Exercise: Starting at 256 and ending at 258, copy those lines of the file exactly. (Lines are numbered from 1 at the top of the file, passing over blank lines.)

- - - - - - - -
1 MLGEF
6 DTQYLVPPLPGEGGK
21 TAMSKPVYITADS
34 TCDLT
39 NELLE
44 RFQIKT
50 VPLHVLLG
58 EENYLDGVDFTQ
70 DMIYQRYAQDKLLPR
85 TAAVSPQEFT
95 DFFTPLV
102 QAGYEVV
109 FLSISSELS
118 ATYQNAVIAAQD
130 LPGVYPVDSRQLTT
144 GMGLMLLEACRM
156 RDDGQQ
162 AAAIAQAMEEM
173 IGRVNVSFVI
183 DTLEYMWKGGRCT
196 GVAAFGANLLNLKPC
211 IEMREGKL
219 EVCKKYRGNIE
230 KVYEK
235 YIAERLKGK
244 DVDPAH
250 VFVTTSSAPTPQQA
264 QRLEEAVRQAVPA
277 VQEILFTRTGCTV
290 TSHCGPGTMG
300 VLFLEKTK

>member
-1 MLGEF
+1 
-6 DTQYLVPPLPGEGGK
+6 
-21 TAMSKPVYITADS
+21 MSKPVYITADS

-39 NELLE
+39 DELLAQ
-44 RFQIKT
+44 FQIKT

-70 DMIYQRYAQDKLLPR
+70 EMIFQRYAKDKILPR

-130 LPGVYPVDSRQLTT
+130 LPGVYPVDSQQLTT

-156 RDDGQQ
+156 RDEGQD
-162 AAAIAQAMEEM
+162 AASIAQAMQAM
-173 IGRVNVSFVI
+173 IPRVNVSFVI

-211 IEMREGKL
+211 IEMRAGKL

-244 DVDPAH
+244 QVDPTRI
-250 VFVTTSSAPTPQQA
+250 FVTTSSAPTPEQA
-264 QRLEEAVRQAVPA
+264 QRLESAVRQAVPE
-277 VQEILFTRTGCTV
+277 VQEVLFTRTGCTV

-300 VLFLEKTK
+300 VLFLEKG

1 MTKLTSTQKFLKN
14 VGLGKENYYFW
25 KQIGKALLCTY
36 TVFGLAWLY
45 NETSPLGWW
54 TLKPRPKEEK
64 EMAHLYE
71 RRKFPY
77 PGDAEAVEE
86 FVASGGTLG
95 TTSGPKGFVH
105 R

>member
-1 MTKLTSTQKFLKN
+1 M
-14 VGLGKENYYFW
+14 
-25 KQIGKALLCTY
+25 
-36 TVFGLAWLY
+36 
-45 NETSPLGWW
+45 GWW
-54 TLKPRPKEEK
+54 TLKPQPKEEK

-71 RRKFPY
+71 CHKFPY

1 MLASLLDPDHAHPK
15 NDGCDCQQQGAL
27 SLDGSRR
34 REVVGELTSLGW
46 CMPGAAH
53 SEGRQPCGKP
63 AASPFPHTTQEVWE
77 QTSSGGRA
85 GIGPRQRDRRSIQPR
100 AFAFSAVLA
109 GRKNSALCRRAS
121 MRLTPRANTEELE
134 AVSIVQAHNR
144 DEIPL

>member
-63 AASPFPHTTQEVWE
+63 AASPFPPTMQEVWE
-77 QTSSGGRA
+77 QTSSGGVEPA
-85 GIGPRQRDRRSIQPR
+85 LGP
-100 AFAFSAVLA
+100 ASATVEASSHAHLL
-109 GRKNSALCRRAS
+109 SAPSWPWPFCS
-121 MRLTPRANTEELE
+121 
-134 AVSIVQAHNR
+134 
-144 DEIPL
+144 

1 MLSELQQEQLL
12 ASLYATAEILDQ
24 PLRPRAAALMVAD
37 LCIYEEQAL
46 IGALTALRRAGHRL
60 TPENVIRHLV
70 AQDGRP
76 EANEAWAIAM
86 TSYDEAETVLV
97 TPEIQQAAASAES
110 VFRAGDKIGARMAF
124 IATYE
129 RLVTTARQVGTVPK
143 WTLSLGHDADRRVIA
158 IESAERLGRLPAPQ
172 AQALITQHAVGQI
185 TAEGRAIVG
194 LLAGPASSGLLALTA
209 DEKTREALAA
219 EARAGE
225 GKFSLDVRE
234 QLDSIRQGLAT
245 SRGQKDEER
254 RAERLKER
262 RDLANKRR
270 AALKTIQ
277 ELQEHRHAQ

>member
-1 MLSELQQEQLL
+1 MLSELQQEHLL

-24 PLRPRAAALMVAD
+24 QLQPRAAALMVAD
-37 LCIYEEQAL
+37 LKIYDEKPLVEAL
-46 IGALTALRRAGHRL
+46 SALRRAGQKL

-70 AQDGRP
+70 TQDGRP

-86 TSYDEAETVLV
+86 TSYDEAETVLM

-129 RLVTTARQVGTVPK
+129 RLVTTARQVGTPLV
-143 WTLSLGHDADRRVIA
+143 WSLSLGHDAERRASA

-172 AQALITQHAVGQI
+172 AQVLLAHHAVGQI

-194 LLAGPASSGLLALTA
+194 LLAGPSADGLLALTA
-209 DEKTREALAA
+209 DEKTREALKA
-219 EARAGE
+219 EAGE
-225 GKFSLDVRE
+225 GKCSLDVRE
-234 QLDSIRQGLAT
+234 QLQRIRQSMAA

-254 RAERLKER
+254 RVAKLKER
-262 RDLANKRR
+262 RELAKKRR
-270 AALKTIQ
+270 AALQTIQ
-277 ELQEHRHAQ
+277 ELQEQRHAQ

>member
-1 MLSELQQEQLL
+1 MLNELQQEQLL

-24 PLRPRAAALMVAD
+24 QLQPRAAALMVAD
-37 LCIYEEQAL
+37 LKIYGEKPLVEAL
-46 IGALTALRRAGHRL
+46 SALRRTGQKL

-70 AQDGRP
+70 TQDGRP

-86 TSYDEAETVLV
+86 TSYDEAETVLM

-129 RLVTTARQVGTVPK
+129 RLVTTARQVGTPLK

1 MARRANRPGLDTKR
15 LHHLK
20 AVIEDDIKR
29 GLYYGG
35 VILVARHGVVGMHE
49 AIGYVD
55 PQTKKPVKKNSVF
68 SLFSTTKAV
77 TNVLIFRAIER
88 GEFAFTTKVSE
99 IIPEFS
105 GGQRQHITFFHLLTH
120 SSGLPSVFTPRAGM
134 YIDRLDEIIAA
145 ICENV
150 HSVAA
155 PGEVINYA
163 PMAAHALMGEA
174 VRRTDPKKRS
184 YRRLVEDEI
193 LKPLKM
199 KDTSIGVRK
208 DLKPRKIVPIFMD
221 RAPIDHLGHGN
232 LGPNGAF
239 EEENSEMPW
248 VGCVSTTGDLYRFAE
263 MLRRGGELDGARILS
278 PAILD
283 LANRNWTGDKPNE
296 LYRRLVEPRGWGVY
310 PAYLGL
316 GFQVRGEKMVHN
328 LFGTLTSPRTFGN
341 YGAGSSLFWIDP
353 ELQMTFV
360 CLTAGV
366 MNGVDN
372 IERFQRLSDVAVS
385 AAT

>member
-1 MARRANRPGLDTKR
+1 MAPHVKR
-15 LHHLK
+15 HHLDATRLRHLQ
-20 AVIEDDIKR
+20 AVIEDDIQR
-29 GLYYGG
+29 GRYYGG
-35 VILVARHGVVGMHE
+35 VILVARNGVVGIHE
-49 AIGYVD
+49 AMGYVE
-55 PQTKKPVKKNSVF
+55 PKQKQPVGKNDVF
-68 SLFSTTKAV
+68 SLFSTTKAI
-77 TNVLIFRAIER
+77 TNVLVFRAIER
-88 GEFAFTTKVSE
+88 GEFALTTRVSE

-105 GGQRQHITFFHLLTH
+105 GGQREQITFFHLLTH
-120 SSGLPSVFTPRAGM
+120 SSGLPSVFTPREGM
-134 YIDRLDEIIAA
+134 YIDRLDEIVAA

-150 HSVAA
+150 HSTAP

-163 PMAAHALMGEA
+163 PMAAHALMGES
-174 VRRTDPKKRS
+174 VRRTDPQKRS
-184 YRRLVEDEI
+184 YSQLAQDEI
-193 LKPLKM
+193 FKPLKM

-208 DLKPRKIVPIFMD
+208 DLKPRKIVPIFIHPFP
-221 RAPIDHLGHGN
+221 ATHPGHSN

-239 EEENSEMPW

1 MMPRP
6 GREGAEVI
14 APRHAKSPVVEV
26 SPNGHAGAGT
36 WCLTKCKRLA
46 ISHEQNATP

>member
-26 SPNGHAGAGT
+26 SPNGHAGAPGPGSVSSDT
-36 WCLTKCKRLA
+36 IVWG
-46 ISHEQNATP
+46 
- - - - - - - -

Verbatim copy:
+55 PKQKQPVGKNDVF
-68 SLFSTTKAV
+68 SLFSTTKAI